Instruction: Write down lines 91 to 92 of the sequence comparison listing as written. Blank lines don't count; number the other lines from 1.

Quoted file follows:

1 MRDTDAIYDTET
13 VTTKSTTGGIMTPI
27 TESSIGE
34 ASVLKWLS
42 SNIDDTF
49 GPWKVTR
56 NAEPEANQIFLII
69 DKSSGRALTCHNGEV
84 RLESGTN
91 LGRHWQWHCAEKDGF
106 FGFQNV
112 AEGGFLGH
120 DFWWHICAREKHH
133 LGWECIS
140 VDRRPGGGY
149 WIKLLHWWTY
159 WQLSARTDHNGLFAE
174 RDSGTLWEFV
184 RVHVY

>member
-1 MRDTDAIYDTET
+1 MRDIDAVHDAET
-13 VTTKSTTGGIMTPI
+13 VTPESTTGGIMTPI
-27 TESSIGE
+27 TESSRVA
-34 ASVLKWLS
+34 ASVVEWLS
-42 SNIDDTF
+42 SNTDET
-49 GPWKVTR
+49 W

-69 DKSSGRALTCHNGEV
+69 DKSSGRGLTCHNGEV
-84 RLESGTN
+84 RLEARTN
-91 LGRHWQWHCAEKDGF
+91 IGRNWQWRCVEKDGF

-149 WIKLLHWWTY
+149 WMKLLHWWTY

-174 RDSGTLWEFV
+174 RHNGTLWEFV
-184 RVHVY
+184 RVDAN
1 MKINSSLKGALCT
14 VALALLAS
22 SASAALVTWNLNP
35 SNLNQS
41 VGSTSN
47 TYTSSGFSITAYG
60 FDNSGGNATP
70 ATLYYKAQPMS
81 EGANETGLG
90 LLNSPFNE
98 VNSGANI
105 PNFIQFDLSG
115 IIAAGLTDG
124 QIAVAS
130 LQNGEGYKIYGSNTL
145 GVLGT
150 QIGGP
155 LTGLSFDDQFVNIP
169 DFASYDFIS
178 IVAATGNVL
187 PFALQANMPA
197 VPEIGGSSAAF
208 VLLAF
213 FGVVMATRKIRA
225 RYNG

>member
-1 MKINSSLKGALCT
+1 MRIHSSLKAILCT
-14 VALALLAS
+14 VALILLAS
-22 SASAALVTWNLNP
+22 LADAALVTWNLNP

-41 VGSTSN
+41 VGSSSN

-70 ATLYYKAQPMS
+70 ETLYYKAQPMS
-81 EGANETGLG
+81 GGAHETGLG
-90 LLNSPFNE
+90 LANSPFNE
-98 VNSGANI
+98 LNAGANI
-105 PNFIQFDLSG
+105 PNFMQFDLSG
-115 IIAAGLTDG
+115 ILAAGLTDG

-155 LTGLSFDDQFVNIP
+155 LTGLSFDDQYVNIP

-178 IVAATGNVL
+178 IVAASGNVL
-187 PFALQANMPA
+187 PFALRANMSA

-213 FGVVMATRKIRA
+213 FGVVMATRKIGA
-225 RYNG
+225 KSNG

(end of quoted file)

-155 LTGLSFDDQFVNIP
+155 LTGLSFDDQYVNIP